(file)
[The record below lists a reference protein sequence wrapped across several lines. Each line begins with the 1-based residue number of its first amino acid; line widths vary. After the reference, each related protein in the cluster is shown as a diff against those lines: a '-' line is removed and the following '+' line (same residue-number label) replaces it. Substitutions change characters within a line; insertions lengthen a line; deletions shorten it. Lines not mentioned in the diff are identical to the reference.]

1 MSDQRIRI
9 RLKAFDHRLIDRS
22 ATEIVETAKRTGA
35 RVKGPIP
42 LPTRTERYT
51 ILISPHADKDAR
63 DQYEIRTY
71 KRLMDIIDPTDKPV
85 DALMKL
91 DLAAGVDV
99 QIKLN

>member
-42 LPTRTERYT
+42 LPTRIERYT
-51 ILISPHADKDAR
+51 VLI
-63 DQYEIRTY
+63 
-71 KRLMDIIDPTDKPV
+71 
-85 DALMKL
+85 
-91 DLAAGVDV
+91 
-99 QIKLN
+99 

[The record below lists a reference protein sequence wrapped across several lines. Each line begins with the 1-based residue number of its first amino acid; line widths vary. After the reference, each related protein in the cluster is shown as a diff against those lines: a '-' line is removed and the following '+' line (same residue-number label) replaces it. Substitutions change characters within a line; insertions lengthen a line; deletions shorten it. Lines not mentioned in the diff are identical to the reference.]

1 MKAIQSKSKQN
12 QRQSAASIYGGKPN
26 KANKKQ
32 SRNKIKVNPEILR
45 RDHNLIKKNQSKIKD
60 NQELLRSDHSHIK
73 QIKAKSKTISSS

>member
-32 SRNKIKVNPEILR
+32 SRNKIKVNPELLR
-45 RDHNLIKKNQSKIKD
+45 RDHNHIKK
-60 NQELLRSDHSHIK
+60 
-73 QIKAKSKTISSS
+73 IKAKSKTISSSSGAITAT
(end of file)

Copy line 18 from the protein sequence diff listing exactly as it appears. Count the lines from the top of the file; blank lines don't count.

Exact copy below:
-63 DQYEIRTY